WELLthier Living and Aging
WELLthier Living and Aging
Interoception: Following Your Gut
Scientists are examining the benefits and drawbacks of interoception, the ability to feel what’s happening inside our bodies. Interoception differs from perception, as it deals with an inner sense having to do with our bodily processes. In other words, interoception is what we commonly call “following your gut.”
Cognitive neuroscientist, Sarah Garfinkel, finds that individuals can actually improve their interoceptive abilities. In her research she measured the heartbeats of people who’d been diagnosed with autism, and assessed how well they were at tracking their own heartbeats. Many participants who had declared themselves as being good at tracking their own beats often failed. However, as the tests continued, their accuracy improved. Interestingly, participants who had reported having anxiety felt less anxious after practicing their interoception via heartbeat tracking.
Garfinkel’s research highlights that some individuals are hyper responsive to their bodily signals, which may result in inaccurate signal interpretation. Developing better accuracy in interpreting bodily signals may yield psychological health benefits. For instance, individuals with depression and anxiety disorders have been shown to have hyperactive interoception. In these cases, patients are actually being trained to ignore bodily signals. Researchers are suggesting that interoceptive accuracy may enhance proper emotional regulation.
Importantly, interoception is shaped by personal experience, meaning that some people have stronger and more accurate interpretations of interoceptive signals than others. For instance, researchers at the Laureate Institute for Brain Research have demonstrated that individuals with eating disorders perform worse on interoception tests, showcasing interoceptive mistranslation. In other words, people with eating disorders may misread signals stemming from hunger and fullness. The researchers are currently training patients to listen more to their heartbeats to become better at interpreting signals that come from the gut.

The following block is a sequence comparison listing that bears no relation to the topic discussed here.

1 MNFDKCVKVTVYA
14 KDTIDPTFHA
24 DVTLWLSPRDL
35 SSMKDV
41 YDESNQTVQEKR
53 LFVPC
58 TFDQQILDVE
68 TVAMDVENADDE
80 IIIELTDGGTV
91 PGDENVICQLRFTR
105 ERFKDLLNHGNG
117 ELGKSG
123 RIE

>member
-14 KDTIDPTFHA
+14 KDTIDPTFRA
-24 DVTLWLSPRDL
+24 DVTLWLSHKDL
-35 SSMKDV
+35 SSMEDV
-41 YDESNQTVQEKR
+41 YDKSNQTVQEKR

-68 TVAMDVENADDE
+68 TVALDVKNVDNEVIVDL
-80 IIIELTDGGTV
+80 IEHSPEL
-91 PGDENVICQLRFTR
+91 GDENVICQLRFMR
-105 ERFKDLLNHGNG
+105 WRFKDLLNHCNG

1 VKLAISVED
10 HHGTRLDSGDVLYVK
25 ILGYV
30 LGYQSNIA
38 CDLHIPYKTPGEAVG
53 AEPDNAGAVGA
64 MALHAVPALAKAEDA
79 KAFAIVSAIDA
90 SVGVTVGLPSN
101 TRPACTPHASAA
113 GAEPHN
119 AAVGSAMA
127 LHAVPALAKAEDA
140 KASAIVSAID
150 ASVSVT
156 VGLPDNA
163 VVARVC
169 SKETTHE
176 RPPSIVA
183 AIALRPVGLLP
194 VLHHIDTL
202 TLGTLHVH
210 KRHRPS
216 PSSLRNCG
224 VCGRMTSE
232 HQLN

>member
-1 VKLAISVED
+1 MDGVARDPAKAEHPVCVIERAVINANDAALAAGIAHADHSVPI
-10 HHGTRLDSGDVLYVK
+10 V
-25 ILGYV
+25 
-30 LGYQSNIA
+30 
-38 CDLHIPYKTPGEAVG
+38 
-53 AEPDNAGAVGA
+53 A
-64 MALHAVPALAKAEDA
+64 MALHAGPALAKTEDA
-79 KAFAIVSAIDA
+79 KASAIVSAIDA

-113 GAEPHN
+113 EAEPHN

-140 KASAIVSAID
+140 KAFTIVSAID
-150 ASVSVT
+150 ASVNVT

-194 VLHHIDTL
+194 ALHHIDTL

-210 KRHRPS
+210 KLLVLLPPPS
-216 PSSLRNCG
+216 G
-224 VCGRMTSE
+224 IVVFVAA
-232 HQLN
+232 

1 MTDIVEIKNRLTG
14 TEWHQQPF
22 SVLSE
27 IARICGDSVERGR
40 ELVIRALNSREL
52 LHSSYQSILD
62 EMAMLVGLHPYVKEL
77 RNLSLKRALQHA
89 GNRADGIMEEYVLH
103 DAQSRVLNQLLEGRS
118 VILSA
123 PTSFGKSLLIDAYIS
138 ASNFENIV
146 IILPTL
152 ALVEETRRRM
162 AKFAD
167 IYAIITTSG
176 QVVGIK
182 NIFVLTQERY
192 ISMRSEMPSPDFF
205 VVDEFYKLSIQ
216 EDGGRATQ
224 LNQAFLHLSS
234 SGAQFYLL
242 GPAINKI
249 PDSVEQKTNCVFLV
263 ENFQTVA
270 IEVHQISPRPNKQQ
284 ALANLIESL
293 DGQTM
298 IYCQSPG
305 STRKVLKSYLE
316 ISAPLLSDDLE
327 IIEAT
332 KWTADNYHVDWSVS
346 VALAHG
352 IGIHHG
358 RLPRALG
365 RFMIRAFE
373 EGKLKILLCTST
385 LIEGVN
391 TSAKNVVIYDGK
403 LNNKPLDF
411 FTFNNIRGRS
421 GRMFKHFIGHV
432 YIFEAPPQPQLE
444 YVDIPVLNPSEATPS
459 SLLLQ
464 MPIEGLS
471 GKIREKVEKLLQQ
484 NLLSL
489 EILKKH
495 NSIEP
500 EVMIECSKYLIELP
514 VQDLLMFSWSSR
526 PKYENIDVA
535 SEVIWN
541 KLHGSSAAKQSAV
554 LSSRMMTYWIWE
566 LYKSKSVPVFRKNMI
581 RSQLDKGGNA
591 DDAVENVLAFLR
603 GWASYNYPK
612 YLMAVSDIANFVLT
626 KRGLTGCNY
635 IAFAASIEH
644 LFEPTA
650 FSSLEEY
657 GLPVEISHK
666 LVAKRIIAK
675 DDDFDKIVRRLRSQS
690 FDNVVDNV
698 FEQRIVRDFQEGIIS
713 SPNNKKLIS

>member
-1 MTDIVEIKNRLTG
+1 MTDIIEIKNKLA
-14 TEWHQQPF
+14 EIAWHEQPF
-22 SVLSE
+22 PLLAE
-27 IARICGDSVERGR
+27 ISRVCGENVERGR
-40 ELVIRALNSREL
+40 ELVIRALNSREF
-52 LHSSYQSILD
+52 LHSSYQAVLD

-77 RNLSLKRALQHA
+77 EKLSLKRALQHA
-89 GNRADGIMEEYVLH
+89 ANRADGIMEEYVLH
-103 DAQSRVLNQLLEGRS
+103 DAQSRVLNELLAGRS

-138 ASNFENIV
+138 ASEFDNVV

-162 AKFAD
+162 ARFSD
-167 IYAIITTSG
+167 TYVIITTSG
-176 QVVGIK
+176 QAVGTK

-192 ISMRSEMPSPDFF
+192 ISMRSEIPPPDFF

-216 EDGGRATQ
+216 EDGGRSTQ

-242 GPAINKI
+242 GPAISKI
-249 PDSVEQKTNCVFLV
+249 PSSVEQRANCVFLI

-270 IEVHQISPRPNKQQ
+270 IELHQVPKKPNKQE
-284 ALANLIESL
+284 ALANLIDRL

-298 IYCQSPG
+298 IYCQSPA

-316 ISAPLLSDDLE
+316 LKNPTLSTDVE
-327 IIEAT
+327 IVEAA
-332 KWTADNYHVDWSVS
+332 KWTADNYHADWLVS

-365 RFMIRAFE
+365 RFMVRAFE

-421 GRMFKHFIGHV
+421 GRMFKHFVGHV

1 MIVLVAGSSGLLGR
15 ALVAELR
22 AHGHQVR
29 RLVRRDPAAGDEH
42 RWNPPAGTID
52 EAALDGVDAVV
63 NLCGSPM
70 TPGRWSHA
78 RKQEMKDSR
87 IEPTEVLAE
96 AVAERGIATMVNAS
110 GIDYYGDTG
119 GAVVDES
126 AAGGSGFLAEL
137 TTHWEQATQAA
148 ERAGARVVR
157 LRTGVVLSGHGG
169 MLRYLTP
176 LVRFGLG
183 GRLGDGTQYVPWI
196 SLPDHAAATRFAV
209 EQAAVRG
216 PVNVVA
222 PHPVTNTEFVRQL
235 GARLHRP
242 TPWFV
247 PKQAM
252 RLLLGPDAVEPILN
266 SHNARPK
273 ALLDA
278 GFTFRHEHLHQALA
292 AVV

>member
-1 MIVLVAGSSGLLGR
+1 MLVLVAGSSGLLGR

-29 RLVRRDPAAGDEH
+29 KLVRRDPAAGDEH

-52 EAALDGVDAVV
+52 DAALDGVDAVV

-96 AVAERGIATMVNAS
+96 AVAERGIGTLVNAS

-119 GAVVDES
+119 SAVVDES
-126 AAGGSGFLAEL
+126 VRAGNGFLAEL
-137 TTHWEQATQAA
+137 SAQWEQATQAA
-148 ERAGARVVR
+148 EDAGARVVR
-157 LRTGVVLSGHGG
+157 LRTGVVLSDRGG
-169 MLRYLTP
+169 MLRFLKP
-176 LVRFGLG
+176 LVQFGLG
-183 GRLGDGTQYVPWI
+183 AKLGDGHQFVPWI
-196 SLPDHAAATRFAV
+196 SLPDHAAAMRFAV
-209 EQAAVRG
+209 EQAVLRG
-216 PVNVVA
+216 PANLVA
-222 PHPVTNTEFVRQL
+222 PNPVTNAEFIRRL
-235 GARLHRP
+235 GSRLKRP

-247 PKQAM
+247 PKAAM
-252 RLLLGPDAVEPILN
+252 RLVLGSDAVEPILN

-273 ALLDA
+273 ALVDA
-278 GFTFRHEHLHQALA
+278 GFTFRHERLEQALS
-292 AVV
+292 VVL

Research on interoception is also being used to advance cancer prevention. In 2022, the National Institutes of Health called for research focusing on the brain’s metabolic interoception as a way to understand how cancerous tumors consume energy. Unlike other interoceptive research, this research examines unconscious interoception. These unconscious signals are much more complicated and even untrustworthy, highlighting how turning inward and listening to your body may not always yield clear answers and solutions.
Garfinkel, S., et al (2016). Discrepancies between dimensions of interoception in autism: Implications for emotion and anxiety. Biological Psychology. doi:10.1016/j.biopsycho.2015.12.003
Khalsa, S., et al. (2022). Gastrointestinal interoception in eating disorders: Charting a new path. Current Psychiatry Reports. https://doi.org/10.1007/s11920-022-01318-3
Khalsa, S., et al. (2017). Interoception and mental health: a roadmap. Biological Psychiatry: Cognitive Neuroscience and Neuroimaging.
Mulcahy, J., et al. (2019). Interoceptive awareness mitigates deficits in emotional prosody recognition in Autism. Biological Psychology. doi:10.1016/j.biopsycho.2019.05.011
Nord, C., Garfinkel, S. (2022). Interoceptive pathways to understand and treat mental health conditions. Trends in Cognitive Sciences. https://doi.org/10.1016/j.tics.2022.03.004
Rfa-ca-22-055: Cancer prevention-interception targeted agent discovery program (Cap-it) centers (U54 clinical trial not allowed). (n.d.). https://grants.nih.gov/grants/guide/rfa-files/RFA-CA-22-055.html
Wapner, J. (2023). The paradox of listening to our bodies. The New Yorker. https://www.newyorker.com/science/elements/the-paradox-of-listening-to-our-bodies